You know, it’s really not that rational a way to live if you intend to raise children. Historically, extended family households were the norm, with plenty of adults to share both the labours of earning an income and the labours of keeping house and raising children. Even before women gained property rights and the vote, women in these extended family households often worked outside the home as seamstresses, laundresses, shop counter clerks, waitresses, barmaids etc., rostering their employment hours and their housework hours with the other adults in the home. Men worked set hours just as their wives did, and came home to pitch in, with fathers spending far more time interacting with their children back then than average fathers in the West do now. There was sufficient time for adults in these households to tend to herbs, vegetables, chickens and rabbits in the garden, with the children learning to help them. There were shared household appliances instead of every parenting couple having to have their own.
originally uploaded by chefranden
Was there less privacy? Less independence? Certainly, and this was anathema to the individualist mantra. However, there were marked benefits for parents, particularly primary carer parents. Those at home caring for children had other adults around for conversation, advice, and respite when required, unlike the isolation of many new mothers in a nuclear family. It’s also much easier to socialise a child with more than just a couple of adults modelling social interactions: the more people interacting around a child the better they absorb social lessons. Such households offer children more than just age-stratified interaction with other children: older children offer different social lessons than parents and other adults, and allow younger children to gradually progress from constant parental monitoring to gradual increases in independence in a group rather than on their own.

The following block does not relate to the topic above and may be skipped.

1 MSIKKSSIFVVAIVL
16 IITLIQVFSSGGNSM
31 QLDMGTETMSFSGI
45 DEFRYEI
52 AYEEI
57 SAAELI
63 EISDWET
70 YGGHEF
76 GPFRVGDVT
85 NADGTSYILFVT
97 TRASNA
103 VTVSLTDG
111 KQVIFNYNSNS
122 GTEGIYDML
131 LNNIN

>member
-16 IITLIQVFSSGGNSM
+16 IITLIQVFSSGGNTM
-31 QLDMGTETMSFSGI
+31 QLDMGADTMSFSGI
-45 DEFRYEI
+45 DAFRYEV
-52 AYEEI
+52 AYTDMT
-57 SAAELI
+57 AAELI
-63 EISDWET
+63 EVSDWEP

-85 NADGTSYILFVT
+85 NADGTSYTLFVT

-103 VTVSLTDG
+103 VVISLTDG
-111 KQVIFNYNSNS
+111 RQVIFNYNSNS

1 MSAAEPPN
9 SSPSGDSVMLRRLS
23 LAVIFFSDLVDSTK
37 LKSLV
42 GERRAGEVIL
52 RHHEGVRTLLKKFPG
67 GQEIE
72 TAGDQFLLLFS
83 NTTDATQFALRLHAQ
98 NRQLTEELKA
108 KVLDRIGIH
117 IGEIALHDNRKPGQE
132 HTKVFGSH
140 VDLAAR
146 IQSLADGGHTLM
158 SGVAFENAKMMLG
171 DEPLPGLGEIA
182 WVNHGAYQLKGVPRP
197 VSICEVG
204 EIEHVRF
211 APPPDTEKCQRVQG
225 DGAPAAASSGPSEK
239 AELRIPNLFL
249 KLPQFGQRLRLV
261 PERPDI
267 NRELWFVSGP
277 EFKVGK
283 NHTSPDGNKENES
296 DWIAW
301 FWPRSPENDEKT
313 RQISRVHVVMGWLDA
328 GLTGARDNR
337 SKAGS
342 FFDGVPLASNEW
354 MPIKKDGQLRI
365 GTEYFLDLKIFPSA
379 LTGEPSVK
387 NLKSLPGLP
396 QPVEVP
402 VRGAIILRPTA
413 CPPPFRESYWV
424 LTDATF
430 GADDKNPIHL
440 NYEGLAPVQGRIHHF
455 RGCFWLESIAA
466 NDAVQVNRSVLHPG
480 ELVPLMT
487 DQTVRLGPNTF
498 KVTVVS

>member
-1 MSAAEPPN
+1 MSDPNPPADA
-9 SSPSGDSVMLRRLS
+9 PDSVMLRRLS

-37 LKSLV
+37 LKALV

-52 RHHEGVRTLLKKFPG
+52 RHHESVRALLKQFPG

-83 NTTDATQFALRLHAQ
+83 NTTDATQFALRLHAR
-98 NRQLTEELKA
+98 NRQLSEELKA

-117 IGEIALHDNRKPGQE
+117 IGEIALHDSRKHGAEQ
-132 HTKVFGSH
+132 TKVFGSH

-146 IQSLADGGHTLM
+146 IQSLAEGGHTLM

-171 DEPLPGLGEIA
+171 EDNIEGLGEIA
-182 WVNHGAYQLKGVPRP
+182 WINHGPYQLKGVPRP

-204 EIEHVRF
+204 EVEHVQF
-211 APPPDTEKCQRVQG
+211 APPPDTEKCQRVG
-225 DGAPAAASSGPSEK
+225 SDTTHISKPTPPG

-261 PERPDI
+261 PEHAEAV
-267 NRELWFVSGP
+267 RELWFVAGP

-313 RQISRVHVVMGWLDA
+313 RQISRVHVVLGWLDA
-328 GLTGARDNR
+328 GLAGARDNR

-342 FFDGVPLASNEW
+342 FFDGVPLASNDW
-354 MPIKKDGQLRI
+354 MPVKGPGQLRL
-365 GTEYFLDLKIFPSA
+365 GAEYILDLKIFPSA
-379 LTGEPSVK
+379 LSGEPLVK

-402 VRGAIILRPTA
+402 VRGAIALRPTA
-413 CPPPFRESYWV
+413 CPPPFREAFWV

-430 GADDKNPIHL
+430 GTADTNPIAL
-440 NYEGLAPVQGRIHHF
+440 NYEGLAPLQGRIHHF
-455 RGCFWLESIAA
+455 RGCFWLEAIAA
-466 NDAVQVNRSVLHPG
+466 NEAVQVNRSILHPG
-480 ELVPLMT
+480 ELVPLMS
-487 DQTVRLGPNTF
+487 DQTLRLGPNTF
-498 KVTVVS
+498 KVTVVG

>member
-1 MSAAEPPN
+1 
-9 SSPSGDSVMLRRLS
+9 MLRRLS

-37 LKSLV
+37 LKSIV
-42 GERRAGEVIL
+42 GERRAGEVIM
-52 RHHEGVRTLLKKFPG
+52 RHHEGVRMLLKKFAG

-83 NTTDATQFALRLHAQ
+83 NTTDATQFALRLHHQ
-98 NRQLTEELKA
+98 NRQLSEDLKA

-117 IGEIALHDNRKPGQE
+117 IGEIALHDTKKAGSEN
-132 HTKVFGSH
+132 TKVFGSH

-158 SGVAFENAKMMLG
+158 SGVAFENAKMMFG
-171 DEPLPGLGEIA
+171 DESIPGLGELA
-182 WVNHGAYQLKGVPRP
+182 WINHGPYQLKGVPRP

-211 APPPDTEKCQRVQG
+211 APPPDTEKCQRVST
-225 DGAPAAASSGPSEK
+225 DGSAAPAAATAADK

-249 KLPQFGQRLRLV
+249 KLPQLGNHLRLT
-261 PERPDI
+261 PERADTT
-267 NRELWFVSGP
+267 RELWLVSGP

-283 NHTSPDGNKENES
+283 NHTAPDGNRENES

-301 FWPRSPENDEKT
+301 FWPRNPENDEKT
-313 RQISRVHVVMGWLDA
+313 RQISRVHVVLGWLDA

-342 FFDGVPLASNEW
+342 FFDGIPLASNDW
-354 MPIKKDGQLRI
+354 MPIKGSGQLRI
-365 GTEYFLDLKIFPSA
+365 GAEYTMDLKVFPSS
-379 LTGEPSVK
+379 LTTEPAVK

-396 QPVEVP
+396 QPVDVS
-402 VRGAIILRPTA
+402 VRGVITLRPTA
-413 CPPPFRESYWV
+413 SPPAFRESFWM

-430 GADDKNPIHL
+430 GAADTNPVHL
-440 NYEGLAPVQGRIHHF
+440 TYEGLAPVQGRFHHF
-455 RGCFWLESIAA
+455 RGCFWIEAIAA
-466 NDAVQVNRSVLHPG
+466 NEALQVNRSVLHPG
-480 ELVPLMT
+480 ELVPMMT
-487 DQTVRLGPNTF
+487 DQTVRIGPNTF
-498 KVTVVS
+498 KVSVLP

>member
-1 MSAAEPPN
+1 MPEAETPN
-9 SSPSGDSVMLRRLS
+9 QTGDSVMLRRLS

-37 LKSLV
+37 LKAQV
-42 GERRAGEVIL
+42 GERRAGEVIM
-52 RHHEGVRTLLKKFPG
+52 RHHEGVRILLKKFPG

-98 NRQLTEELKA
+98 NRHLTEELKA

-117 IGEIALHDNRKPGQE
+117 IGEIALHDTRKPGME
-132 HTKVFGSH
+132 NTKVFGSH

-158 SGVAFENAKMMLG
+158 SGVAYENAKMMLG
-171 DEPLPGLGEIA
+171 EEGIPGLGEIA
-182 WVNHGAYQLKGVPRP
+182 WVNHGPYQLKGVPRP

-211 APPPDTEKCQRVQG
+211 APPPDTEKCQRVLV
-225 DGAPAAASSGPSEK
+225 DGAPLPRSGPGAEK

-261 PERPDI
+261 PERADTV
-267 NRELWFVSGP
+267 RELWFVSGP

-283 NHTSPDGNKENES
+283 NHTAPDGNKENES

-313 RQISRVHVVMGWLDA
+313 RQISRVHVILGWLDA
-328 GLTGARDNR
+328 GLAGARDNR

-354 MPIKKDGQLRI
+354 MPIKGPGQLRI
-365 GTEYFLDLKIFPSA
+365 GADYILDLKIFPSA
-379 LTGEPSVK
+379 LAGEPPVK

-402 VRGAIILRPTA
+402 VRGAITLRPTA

originally uploaded by freeparking
Is it possible for most people in the post-modern economy to return to the traditional extended family model? Probably not, given that the post-modern workforce is a mobile workforce. Good luck getting your parents and sibs to follow you wherever your particular career happens to take you, just to provide that special family support to make it easier to raise your kids.
Could there be other ways to organise a household around a co-operative parenting model? Design housing around a shared parenting model for couples with young children? I would think so, wouldn’t you? They wouldn’t have to be hippy-commune situations unless that was the particular choice. Why not a development geared towards groups of 6-8 couples raising children? Townhouses built around a central courtyard with a playground, cubby house, seating area and BBQ area, with the kitchen/family rooms of all the townhouses opening up to it? Co-op rosters for organising working hours amongst the adults so that there would always be a few adults home at any given time to share child-care? One big workshop? One big hobby room? One big library?
Originally uploaded by adactio